In local public services there is no transformation without collaboration. Want to improve health outcomes? The answer goes way beyond NHS and social care services, and way beyond the public sector.
Need to transform educational performance? The school system is but one part of a broader human capital strategy. Want to drive economic performance? Solving the productivity puzzle in the public sector and communities is as much a part of the solution as private sector-led growth.
This feels self-evident. So it is puzzling that the art of collaboration still feels undervalued, and the connections between these agendas are often underplayed. Part of the problem is connectivity: between system leaders, entrepreneurial managers and front-line staff that ‘get it’, and silo-based organisational constraints that don’t.
But this is a cheap shot. The flip side is a language and a practice around collaboration that is far too comfortable, forgetting that collaboration for better outcomes is often less about generating consensus than holding the creative tension that comes with meaningful change.
The power of collaboration is almost always in the outcome and the rationale. Why are we doing this? Can we articulate the problem, and the shared goal that we want to achieve? What are we prepared to offer or give up in order to get there? And how will we account for the public value added when we do? Where these questions are asked up front, radical things feel more possible.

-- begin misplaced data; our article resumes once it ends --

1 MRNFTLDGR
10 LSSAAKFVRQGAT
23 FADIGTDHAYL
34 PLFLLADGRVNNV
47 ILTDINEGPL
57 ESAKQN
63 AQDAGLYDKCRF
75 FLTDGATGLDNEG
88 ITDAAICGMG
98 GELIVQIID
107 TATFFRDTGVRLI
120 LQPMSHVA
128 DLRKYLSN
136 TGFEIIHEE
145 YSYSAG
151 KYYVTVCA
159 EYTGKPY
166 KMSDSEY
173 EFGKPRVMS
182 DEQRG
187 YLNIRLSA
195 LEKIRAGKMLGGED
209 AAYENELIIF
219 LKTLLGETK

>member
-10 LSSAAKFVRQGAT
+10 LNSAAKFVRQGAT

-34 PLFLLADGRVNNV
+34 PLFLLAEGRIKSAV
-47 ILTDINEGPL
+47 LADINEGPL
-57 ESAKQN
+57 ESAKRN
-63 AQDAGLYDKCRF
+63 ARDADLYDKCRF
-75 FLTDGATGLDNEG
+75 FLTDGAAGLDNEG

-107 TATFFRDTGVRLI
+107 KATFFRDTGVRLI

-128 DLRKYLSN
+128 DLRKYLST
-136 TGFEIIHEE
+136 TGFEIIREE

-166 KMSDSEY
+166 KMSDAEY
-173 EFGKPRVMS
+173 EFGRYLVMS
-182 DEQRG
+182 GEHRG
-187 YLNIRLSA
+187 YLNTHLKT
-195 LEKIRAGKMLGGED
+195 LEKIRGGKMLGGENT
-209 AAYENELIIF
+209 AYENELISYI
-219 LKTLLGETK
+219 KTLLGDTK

In Suffolk for example, a nascent collaboration between the Suffolk County Council, Ipswich Borough Council and the Department of Work and Pensions has created a shared space in which joined-up assessment and delivery of disability-related benefits is now being pursued.
Those with experience of multi-tier collaboration might say this is an unlikely alliance. But the benefit to citizens could be profound, and our experience has been of supporting creative professionals looking for a way to bend system and process to make it work together.
Initiatives like this will not transform local services in one go, but they build trust and are vital ‘proof of concept’ for the broader strategic collaboration that will be needed. The devolution agenda – which will become just as relevant to places like Suffolk and Essex as it is currently to our cities – will increase this need further.
Indeed, practitioners within Greater Manchester are working out how it could all work in realtime as the policy landscape rapidly evolves around them.
Turning this collaborative ambition into delivery is the core challenge for future services to the public, and one that Collaborate was set up to support. This week we launch our own strategic collaboration in response: a partnership with the United Nations Development Programme’s Global Centre for Public Service Excellence, with whom we have developed a Collaborative Service Delivery Framework to support local practice. ‘No transformation without collaboration’ is its starting point. The delivery challenge is set.
This article was written by Henry Kippin, director of Collaborate. It was published in The MJ on 12 June.
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